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Black Man with a Gun: A Responsible Gun Manual for African Americans Paperback – July 5, 2000
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The hook of course, is the title, or rather the image conjured up in your mind by it. You almost would think you're about to read why we should increase gun control for all the armed black men (read: criminals) out there. But one quickly realizes that the term is a stereotype, and that Mr. Blanchard's mission is to make the term "black man with a gun" bring to mind instead the law abiding citizen who happens to be black, and is armed not to victimize, but to protect himself and others from being victimized.
I'm not sure the hardcore anti-gun nut will be convinced by this or any book, but I was something of a fence-sitter, with no real interest in guns (indeed feared them) until I read it, and it knocked me firmly onto the side of personal gun ownership. I am a white female. Though his book primarily addresses blacks - because many blacks carry the legacy from history that they should not arm themselves, and because an armed citizenry is so critical to freedom - everything Blanchard says is applicable to people of all races. It is more important, not less, for the weak and the underdogs of society to be armed. It is more important, not less, for those in communities of high crime, to be able to defend themselves and their homes, yet it is the righteous in these very communities who are likely to reject firearm ownership. This leaves them at the mercy of the criminal. Blanchard makes it crystal clear that he is addressing the law-abiding, not criminals, how important it is to be armed against the threat from those among us who would do us harm. It is a message the black community needs to hear, and a message anyone who through goodness shuns violence needs to hear, to counter those who prey on their very goodness.
This book made me confront the fact that as a woman, I am defacto weaker than any presumed assailant, and that only a firearm will give me the chance I need to defend myself. If Blanchard convincingly argues that gun ownership is necessary for minorities to hedge against oppression, it was a no-brainer for me to conclude that the entire female gender is at a physical disadvantage and must carry weapons to remain safe.
Mr. Blanchard happens to be a Christian preacher, and his motives are clear: The protection of the innocent. He acknowledges the unfortunate need to use violence toward that end, and provides in this book an excellent starting point for those new to firearms, as well as a thoughtful new perspective for those already familiar with guns. He'll not only give you the emotional, historical and philosophical rationale for gun ownership, he also gives you solid basic information on how to get started if you've never owned a gun before. For me, this was the starting point that led to my purchasing several firearms, acquiring training, and even entering shooting competitions. Now, guns are not only my protection, they are a fun hobby. I wish more good people of all races would exercise their Second Amendment right more fully in this way. I once feared guns. Now, knowing that good people all around me legally own and carry, I realize that it was never really the guns I feared, but rather the bad guys. I highly recommend this book for anyone.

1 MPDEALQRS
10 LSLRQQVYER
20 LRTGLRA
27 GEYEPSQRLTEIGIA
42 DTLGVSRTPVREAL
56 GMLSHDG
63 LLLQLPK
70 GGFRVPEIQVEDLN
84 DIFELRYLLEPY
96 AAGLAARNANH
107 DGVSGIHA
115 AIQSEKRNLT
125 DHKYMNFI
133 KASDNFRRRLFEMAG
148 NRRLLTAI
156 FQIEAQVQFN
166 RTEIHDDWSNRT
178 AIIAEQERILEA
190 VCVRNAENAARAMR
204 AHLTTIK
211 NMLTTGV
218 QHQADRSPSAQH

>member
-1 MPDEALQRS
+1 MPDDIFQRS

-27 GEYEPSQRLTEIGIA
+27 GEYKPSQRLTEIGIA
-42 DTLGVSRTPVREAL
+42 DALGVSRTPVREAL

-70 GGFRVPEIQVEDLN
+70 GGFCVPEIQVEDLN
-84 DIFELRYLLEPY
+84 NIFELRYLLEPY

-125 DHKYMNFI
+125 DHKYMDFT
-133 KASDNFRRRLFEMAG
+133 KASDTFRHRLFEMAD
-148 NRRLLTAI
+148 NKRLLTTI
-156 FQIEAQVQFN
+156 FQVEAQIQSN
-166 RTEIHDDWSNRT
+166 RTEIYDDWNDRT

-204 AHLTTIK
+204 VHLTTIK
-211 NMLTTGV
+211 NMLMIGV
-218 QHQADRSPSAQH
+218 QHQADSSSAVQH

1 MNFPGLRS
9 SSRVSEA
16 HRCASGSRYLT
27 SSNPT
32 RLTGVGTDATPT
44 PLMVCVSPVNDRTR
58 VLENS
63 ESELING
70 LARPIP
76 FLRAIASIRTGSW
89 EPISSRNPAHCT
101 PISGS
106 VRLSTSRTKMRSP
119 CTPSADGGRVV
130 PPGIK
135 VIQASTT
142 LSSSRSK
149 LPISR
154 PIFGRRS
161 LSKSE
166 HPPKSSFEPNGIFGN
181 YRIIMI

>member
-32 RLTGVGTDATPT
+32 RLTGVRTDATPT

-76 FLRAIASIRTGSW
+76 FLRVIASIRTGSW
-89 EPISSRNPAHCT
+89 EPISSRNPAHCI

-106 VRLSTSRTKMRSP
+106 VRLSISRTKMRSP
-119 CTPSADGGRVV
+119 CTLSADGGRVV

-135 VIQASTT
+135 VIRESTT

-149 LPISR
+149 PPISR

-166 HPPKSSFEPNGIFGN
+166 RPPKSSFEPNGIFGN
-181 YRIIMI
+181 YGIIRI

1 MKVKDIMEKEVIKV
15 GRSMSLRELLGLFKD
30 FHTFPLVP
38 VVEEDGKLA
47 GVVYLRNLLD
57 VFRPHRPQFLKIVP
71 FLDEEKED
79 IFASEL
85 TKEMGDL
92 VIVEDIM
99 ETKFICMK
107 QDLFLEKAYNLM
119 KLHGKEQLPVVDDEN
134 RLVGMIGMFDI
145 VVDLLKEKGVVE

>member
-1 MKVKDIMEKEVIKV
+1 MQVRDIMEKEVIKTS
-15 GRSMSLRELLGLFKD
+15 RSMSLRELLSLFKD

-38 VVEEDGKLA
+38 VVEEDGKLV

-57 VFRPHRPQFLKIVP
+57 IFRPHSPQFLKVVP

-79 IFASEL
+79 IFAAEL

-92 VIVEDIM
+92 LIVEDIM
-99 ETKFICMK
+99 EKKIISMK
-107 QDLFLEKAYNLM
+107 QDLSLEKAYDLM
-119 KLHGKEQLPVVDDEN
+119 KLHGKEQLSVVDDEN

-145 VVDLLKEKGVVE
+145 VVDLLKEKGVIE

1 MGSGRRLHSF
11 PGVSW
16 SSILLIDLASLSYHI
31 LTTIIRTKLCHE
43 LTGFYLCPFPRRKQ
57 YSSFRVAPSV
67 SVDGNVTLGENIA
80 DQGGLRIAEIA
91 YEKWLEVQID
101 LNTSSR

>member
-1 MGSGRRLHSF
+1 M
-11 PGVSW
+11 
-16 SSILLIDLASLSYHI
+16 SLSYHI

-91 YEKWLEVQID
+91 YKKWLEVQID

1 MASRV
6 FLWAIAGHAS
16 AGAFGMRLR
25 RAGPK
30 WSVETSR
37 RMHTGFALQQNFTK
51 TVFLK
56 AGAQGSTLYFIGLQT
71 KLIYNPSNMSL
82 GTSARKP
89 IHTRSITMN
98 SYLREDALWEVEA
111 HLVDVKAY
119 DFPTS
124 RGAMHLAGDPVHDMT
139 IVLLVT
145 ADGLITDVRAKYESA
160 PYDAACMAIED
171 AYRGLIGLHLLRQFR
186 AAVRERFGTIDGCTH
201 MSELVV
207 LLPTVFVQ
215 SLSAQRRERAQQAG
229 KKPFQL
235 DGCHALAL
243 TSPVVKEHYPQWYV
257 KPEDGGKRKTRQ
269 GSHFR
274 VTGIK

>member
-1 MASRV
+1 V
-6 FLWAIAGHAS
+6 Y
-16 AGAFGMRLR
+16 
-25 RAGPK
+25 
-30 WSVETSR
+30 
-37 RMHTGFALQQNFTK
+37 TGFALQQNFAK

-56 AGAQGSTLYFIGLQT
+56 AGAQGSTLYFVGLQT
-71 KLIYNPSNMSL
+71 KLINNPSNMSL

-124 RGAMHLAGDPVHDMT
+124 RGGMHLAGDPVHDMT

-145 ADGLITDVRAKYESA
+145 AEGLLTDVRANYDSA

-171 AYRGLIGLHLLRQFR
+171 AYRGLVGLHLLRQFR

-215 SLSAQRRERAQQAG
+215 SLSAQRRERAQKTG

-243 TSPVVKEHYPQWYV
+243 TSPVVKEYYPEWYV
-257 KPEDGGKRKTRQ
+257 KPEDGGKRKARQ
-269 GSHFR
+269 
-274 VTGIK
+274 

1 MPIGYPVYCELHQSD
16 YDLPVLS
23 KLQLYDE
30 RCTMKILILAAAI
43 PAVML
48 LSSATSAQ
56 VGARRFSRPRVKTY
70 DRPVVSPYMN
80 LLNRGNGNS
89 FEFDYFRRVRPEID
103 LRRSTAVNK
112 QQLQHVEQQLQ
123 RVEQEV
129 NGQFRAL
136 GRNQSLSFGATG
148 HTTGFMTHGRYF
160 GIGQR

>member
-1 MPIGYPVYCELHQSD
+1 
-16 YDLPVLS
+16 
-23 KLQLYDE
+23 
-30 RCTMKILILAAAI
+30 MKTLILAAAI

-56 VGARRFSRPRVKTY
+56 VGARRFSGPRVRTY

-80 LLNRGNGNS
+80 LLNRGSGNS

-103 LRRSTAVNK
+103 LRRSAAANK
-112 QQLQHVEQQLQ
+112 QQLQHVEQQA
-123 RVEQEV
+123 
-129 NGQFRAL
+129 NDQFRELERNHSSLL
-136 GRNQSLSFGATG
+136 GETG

Blanchard explains clearly his early trepidation, then later acceptance of the National Rifle Association, which he describes as the "Mecca for firearms' information," but is an association that suffers with ,"a bad image," because they are an 'old fashioned, non-negotiable group.
In addition, he cites the legislative underpinnings for the right of law-abiding citizens to protect themselves, and to bear arms. This right is not only guaranteed in the United States Constitution, but is also contained in the constitutions of forty-three states.
Blanchard takes on the anti-gun proponents' attempts to disarm responsible citizens. He points to the fact that a 1982 Institute of Justice report found that the 20,000 gun laws instituted across the United States, have not reduced criminal violence. He confirms what we all should know-restrictive gun laws will not stop criminals from garnering illegal guns, but they will restrict law-abiding citizens from their right to protect themselves by owning arms. The conundrum in all this, as Blanchard points out, is that the police are not responsible for safeguarding our lives, property or family! The police have a general duty to enforce the law, but we, ourselves are responsible for safeguarding our own lives, property and family. Blanchard gives some chilling examples of cases and court rulings that make it clear as to the limits of police responsibility.
The author does not limit this comprehensive book to the politics surrounding guns in our culture. The book also contains excellent technical information on guns, gun safety and the language of gun culture. From his opening salvo, "A Letter To My Sisters," to his "gun speak" glossary, Ken Blanchard has written a powerful "David" of a book, that goes to the heart of "Goliath."